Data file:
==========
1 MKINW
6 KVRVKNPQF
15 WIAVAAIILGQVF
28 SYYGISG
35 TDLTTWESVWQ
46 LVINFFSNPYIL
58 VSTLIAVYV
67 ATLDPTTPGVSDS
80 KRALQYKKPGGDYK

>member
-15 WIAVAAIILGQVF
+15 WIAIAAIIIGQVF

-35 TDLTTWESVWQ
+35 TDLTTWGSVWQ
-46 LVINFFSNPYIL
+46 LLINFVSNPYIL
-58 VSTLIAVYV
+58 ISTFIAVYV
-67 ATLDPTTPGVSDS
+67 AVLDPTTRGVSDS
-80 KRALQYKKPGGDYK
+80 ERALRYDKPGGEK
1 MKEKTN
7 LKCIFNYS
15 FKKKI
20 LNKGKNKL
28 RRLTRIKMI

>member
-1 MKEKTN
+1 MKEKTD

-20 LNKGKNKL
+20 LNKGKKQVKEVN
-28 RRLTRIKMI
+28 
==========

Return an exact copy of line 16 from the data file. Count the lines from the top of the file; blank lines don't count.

+46 LLINFVSNPYIL